From the moment the United Kingdom’s Prime Minister, Neville Chamberlain declared war on Germany, Australia was also at war.  The date was 3rd of September 1939.


Within days of the outbreak of war in Europe, the Australian Government committed to construct vessels for the British Admiralty.  Britain was in desperate need of anti-submarine and minesweeping vessels to keep its sea channels open.  Ten anti-submarine vessels were to be constructed with the first to be ready by October 1940, with all to be completed by mid 1941. (52)  


Given, Australia was at war with Germany and with German naval activity and hostilities in the Pacific, the need for minesweepers for Australia was considered by the War Cabinet in June 1940.  Such need was reinforced by the subsequent sinking of MV Nimbin by mines off Port Stephens in December 1940, the trawler Millimumum off the NSW coast in March 1941, and by the later activities of the German raiders Orion and Pinguin and the captured Storstad.  Pinguin laid mines between Sydney and Newcastle, off the Victorian coast and off Adelaide in October and November 1941.  Two ships were subsequently lost off Victoria at Wilsons Promontory and Cape Otway, with another off Sydney and a further ship off Adelaide.


By September 1940, (53) the possibility of Japanese intervention was also being factored into the need for Australian anti-submarine and mine-sweeping tasks.  By that time, thirty-one naval vessels were under construction – seven for Australia, 20 for the British Admiralty and another four for Indian requirements.  In addition, twenty-seven vessels from the Australian merchant fleet had been requisitioned.  Further additional Australian requirements demanded the construction of another seventeen vessels with another eight to be requisitioned from the merchant fleet.  It was put to the War Cabinet that if Japanese intervention did not eventuate, the requisitioned vessels could be released.  As a result, it was accepted that forty-eight new vessels were to be constructed in Australian shipyards by the end of 1941, which would entail the ‘fullest use of all Australian ship-building resources’.


By January 1941, with the growing threat of mines around the Australian coast, the War Cabinet directed the requisition of a further nine coastal vessels for minesweeping.


In early 1941, Prime Minister Menzies travelled to Britain.  On 10 March while in Britain, he delivered a statement to the British War Cabinet in which he listed the strength of the Royal Australian Navy – two heavy cruisers, four light cruisers, two armed merchant cruisers, five destroyers, five sloops, one fast auxiliary minesweeper, nineteen minesweepers, seven anti-submarine vessels, one depot ship, three boom defence vessels, five patrol and examination vessels and one fleet oiler. (54)  That was it – there was nothing more!  And the five destroyers were nearly 25 years old, from World War I.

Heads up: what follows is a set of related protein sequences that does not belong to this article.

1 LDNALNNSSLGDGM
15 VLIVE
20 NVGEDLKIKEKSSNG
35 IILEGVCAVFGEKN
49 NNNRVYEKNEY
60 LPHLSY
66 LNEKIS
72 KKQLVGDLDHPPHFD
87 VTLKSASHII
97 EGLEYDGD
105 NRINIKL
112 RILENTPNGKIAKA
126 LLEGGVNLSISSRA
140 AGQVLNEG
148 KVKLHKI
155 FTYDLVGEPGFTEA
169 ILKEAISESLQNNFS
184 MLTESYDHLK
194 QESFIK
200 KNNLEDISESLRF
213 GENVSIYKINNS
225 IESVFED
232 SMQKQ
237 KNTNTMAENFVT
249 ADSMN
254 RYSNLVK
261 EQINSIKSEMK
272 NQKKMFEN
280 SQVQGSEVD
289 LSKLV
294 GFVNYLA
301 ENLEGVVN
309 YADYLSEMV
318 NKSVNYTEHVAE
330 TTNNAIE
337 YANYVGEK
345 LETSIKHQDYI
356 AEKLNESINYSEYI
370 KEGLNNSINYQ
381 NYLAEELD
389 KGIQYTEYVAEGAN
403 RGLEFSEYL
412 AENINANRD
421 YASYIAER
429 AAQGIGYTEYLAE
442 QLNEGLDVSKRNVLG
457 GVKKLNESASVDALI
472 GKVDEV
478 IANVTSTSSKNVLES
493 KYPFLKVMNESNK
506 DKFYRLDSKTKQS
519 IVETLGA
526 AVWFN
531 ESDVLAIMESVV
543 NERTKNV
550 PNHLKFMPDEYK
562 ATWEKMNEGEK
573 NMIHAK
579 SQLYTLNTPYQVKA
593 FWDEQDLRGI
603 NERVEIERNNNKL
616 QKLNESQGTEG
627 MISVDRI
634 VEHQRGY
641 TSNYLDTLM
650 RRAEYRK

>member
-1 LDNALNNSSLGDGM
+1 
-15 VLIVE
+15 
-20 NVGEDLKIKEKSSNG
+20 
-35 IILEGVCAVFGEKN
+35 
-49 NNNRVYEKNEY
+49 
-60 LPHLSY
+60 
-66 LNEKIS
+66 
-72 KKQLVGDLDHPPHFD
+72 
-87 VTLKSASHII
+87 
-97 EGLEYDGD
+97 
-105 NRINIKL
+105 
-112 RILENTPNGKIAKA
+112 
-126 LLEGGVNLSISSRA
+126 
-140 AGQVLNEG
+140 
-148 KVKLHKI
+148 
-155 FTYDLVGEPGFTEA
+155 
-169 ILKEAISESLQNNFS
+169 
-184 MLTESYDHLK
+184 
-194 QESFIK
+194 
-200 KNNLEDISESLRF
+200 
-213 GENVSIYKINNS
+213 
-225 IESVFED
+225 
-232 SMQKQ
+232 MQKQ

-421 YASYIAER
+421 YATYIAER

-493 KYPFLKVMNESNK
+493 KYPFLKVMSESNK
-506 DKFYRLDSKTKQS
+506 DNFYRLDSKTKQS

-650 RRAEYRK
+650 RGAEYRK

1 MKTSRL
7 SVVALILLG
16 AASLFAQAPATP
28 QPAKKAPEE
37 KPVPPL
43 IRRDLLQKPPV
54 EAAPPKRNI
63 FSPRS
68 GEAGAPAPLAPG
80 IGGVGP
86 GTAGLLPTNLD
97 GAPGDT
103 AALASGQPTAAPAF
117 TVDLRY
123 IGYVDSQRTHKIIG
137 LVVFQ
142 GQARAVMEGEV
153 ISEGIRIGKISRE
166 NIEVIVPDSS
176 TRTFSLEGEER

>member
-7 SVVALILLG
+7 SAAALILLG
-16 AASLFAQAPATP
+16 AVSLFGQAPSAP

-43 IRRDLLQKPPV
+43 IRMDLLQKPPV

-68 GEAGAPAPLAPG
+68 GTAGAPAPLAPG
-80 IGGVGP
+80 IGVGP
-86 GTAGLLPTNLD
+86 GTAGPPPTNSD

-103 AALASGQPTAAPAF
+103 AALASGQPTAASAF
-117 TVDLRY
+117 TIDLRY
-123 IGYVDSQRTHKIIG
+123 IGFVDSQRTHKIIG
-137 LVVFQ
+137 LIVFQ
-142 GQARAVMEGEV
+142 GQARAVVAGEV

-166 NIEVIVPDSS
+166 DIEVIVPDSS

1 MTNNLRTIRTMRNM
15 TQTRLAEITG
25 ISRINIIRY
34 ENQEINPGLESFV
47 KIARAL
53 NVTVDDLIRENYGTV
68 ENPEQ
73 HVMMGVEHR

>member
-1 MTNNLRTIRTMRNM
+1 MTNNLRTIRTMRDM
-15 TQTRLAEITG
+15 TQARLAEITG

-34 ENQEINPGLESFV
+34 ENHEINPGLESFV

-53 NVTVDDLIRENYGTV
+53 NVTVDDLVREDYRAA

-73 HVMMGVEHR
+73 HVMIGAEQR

At the time, the European war was demanding more from Australia, whilst to the north, there were menacing signs of war closer to home.  Japan had invaded China in 1937 and was continuing its pursuit of victory.  In 1940, the United States ended its commercial treaty with Japan, imposed sanctions and stopped exporting scrap iron, aviation fuel, machine tools and war materials.  In late 1940 Japan signed a Tripartite Pact with Germany and Italy placing them firmly with the enemy on the side of Hitler and Mussolini - against Britain and Australia.  The month after Menzies’ statement, Japan entered into a neutrality agreement with Russia.


By early January 1941, consideration was being given to the procurement of vessels for anti-submarine patrol work at each of the main Australian ports. (55)  The Australian Commonwealth Naval Board (ACNB or Naval Board) issued instructions on 28 February that ‘Motor Boat patrols’ were to be established, and that boats were to be selected locally for the service.  The main considerations for the selection included; seaworthiness, minimum speeds, suitability for fitting machine guns and depth charges, superstructures for freedom from damage, twin screws and diesel engines. (56)